By Debbie Juniewicz
Dayton Daily News
DAYTON, Ohio – Kyle Cannon’s smile said it all.
“I’ve never seen him smile like that,” Kyle’s father, Jim, said. “I didn’t know he could smile that big.”
That big smile came when the Toledo-area teen was visited by Detroit Red Wings head coach Mike Babcock on Sunday, Dec. 21, at the C.S. Mott Children’s Hospital in Ann Arbor, Mich. Babcock’s visit was a highlight for the 14-year-old who suffered a broken neck during a hockey game Nov. 30 at the Kettering Recreation Complex and has been paralyzed ever since.
Babcock’s visit was the most recent example of the outpouring of support that the Cannon family has experienced from the hockey community.
“To be honest, I’m still amazed by the way the Dayton community has supported us,” Jim Cannon said. “It has been unreal.”
Jim was quick to point out how much the support of the Beavercreek, Centerville and Troy hockey teams has meant as well as the visit by several Dayton Bombers when Kyle was in Miami Valley Hospital after the accident.
“Kyle still talks about the Bombers coming to see him,” Jim said.
The Bombers hope to do one better as proceeds from events before and during Dayton’s home game against the Wheeling Nailers on Sunday will help pay for a portion of Kyle’s medical expenses. The goal is to raise $20,000 through ticket sales, a silent auction and other promotions this weekend. One promotion includes donations to take a photo with the famous Stanley Cup, which will be at games today and Saturday.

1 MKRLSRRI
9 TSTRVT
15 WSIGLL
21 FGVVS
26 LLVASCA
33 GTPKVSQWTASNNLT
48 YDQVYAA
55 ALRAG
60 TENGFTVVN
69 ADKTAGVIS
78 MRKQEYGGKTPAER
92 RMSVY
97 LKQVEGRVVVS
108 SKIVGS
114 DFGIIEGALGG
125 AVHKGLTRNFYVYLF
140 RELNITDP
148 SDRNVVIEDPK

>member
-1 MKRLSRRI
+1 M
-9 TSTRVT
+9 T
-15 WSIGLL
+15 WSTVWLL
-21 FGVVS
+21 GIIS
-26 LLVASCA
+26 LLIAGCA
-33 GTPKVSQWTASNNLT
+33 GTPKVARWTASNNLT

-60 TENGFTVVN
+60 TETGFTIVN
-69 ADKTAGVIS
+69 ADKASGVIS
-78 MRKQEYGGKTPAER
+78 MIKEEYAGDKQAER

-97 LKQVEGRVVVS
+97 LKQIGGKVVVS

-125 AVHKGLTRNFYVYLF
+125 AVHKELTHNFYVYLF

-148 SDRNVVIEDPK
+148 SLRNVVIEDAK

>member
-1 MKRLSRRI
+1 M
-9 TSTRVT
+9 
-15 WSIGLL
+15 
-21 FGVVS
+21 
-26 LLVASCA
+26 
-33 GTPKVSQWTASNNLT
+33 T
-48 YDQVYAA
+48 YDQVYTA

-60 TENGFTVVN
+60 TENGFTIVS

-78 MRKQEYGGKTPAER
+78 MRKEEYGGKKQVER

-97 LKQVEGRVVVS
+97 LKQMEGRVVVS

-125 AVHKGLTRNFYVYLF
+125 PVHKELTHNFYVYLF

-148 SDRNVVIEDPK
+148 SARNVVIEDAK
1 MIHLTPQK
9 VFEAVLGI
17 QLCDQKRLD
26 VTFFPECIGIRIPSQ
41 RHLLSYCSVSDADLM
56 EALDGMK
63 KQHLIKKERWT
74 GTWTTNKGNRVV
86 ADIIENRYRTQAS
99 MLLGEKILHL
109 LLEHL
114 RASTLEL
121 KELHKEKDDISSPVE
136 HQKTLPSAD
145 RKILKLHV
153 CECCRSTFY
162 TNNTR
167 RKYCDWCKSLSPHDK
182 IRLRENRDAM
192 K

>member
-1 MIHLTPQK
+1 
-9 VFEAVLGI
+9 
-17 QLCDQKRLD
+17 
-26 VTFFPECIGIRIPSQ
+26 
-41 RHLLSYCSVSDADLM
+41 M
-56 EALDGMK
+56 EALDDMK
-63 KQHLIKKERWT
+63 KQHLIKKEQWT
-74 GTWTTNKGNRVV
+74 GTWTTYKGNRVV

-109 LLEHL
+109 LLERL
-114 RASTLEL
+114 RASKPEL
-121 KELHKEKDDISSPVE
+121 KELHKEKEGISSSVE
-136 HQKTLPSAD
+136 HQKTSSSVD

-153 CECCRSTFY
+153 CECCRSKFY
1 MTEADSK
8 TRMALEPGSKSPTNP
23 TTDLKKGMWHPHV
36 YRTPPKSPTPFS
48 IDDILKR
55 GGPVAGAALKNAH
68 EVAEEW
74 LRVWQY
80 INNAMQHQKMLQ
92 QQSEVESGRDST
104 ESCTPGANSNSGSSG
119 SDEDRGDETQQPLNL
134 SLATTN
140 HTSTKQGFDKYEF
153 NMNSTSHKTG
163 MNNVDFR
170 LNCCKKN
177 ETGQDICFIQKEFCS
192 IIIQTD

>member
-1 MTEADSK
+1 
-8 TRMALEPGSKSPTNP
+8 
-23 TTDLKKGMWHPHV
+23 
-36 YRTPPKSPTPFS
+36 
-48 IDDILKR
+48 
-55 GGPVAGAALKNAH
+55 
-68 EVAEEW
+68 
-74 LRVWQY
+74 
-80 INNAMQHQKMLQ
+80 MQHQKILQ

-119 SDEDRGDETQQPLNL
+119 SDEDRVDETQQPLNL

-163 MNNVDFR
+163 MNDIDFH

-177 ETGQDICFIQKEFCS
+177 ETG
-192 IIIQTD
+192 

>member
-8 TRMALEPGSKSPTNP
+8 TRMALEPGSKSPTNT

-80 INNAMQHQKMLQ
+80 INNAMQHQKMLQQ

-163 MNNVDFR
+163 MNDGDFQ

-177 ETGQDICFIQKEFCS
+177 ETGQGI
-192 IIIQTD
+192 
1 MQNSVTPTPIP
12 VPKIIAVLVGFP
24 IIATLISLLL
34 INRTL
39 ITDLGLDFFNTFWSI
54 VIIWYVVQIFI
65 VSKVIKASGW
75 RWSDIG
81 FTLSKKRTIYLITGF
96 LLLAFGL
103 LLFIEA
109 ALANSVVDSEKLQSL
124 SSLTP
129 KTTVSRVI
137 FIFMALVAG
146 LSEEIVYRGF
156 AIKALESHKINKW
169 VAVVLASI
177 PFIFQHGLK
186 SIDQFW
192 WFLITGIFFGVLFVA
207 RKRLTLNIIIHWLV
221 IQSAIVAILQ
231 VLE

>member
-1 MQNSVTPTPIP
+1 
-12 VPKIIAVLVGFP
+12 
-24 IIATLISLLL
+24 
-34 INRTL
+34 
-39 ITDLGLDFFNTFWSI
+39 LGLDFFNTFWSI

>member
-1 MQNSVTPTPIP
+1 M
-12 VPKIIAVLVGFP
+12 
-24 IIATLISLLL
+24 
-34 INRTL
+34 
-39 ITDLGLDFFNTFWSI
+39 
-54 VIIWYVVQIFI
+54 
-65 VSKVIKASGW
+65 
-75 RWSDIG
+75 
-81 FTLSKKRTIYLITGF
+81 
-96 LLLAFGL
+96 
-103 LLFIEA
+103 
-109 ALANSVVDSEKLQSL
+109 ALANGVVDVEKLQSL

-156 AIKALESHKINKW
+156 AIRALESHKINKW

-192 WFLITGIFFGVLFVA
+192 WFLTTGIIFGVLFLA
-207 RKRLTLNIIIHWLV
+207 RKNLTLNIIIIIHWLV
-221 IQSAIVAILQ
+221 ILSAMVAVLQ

“Being the local professional hockey team, it felt like something we needed to do,” Bombers owner Costa Papista said. “But everyone wanted to do something, so we reached out to the local youth hockey associations and we were able to work with them to take one of our games and make it a special night for Kyle and his family.”
Kyle’s injury has affected his entire family. Jim has taken a leave of absence from his job to spend weekdays with Kyle in the hospital. His mother, Dawn, takes the weekend shifts. His stepmother, Laurie, does double duty as parent to Kyle’s two brothers and sister, and continues to work. They all will receive independent-living instructions so they can care for Kyle when he goes home in February.
“Our whole world has been flipped upside down,” Jim said. “This was a huge reality check for me and my family.”
While 80 percent of Kyle’s hospital costs are covered by insurance, home care is not covered at all.
“I’ve talked to my creditors, and they’re not backing off, and I’ve talked to our social worker, and we don’t have many options, so we may get ourselves in credit trouble,” Jim said. “That’s why what the Bombers are doing is so huge for us.”
How To Help
To find out more about the Kyle Cannon Family Fundraiser, log on to WebmarkServices.com/Kyle.html.